Holidays for all ages: post-millennial or silver sunseeker, these are the perfect trips for you

Pigeonholing holidays by age group throws up as many exceptions as it does stereotypes. A quick online search reveals plenty of websites recommending cruises for teens and skydiving courses for senior citizens.

Nevertheless, here’s a list of travel tips, trends and traditional tourist activities divided by decade:

Under 10s

Children love splashing about at beaches and swimming pools but they’re not so keen on long flights, so stick to short-haul holidays. Pre-schoolers are happy playing with other kids and won’t care whether they’re in Thailand or Tahiti. You will, though, after 17 hours in the air with a plane change in Auckland.

Renting a villa with family or friends is a popular option but make sure the pool is properly fenced off or you’ll never be able to relax. Water parks are more suitable for older children but those huge slides and water chutes look terrifying to a five-year-old. So while they’re playing it safe in the paddling pool, you’re left wondering why you paid those steep entrance fees when you could have gone to the beach.

Teens


Water parks are great for older children and early teens. Photo: Shutterstock

Tiny tots love animals but an African safari is likely to overwhelm and exhaust them. Teenagers are better able to cope with hours spent bumping along dirt tracks and long gaps between wildlife sightings. Steer clear of hiking holidays, though; teens don’t really get scenery. Your encouraging oohs and aahs will be met with little more than a grunt or two. Ditto old buildings – even if they happen to be in Barcelona or Venice.

You’re better off booking in at a youth hostel that has a rope swing across a river. For older teens, gap years often combine travel with volunteer tourism. A win-win if well organised – the youngsters learn about life in the developing world and their hosts get a new, if slightly wonky, school building.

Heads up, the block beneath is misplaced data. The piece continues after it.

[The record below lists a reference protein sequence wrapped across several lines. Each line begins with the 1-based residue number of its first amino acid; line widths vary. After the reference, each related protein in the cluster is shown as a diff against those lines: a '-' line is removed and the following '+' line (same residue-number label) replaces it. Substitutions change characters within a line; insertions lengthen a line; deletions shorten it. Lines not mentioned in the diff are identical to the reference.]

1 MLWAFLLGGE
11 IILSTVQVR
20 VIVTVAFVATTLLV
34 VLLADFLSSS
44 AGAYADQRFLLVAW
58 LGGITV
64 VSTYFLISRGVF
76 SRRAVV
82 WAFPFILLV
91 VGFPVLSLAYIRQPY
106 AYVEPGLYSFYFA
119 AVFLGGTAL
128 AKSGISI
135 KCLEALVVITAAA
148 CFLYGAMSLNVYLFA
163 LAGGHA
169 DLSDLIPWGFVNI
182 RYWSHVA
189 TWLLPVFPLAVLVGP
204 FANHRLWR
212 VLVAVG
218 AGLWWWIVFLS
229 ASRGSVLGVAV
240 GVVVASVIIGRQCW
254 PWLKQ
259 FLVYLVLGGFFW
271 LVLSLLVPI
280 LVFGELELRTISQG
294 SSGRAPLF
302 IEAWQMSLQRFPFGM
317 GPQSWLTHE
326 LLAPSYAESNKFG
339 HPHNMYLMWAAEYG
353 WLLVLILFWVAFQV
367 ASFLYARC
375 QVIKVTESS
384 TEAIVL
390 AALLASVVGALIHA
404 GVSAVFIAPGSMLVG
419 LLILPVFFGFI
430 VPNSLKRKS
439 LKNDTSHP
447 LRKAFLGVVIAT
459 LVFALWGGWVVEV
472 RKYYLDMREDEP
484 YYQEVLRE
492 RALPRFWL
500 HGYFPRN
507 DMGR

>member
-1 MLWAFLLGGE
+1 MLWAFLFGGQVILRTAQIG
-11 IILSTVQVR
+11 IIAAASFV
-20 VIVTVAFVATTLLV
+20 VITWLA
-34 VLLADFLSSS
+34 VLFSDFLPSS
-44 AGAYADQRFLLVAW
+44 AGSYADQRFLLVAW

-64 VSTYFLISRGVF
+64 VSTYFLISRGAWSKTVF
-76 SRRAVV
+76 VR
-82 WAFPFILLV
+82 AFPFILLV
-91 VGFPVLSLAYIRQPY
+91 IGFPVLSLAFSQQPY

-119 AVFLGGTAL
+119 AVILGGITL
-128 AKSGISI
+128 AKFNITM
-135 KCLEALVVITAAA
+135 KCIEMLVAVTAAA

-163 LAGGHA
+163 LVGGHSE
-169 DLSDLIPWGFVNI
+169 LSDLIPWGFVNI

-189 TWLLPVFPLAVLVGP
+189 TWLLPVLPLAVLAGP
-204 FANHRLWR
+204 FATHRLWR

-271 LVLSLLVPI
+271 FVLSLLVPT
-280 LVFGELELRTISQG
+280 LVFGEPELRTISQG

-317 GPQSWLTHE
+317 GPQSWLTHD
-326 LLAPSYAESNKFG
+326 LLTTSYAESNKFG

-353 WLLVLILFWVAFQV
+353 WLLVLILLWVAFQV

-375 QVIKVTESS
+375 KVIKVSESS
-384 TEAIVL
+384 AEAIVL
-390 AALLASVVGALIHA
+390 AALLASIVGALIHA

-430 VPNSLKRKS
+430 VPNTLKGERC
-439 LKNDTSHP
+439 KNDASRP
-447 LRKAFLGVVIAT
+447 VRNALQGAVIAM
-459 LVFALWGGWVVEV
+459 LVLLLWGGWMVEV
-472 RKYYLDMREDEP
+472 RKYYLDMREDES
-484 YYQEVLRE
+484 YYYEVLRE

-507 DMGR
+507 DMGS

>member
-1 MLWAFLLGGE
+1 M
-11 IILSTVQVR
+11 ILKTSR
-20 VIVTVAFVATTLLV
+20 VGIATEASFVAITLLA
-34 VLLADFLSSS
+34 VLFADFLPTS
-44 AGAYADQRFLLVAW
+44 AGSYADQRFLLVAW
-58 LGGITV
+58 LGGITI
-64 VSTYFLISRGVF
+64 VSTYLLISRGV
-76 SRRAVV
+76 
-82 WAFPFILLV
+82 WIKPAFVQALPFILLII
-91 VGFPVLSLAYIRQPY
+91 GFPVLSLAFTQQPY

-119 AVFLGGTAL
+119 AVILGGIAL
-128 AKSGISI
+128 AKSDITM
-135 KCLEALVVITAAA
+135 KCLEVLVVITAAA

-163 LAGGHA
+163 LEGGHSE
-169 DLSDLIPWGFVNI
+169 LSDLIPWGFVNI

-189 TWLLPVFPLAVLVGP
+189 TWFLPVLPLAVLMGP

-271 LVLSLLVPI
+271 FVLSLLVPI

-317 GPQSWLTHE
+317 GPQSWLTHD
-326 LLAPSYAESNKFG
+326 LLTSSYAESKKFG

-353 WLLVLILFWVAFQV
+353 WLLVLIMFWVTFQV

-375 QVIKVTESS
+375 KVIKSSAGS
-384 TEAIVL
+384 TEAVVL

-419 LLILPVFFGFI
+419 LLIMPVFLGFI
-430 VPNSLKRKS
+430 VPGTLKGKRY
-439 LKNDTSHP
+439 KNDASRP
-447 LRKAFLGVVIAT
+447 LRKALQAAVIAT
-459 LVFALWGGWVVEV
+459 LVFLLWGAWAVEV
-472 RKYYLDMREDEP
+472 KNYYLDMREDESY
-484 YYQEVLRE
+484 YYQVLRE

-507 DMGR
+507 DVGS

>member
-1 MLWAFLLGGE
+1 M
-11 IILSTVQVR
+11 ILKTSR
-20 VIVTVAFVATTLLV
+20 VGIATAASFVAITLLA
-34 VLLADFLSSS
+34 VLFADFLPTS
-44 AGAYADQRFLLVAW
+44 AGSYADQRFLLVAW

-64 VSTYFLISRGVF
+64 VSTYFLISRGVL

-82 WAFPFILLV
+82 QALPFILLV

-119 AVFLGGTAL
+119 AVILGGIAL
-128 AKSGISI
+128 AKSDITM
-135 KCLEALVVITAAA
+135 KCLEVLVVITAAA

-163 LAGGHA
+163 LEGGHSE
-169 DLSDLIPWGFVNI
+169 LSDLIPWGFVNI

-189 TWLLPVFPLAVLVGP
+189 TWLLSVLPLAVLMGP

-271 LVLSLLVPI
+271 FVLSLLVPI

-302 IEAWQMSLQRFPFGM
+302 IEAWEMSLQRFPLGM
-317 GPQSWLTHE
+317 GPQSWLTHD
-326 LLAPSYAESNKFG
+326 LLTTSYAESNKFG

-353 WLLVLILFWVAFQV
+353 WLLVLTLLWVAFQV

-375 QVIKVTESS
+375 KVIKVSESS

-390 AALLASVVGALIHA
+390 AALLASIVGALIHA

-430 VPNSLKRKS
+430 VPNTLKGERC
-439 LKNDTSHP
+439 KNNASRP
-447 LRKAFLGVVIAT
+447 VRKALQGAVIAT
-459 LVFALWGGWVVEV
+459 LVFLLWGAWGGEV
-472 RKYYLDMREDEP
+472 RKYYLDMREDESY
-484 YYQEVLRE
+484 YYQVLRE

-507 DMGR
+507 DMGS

20s

Having already been overseas on school trips and round-the-world jaunts, 20-somethings these days are far more worldly than previous generations. They’ve worked with street children in Africa or India and are unfazed by civil unrest, gang-related violence and the odd Ebola outbreak. Ticking off bucket-list destinations motivates these digital natives but they sometimes forget to enjoy the moment.

As the sun sets over the Grand Canyon, the multitasking postmillennial next to you is likely to be simultaneously applying filters on Snapchat, live streaming on TikTok and messaging mum to send more money. Generation Zs rarely pass up the opportunity for a selfie and condense their adventures into a series of less-than-inspiring Instagram images (“Here I am hand washing my boxer shorts in the hostel sink.”)

30s


Millennial travel is all about the experience – for those in their 30s, meeting people is more important than splashing out on souvenirs. Photo: Shutterstock

Millennials love disruption – in a travel sense at least. They convert their holiday money with peer-to-peer currency-exchange platform WeSwap and get around cities in an Uber vehicle, a Coco car or with Vespa ride-sharing app Scooterino. They’ll use an obscure minibus start-up (online bookings only) to see something of Slovenia and rely on carpooling service Bla Bla Car to reach a rock festival in Romania.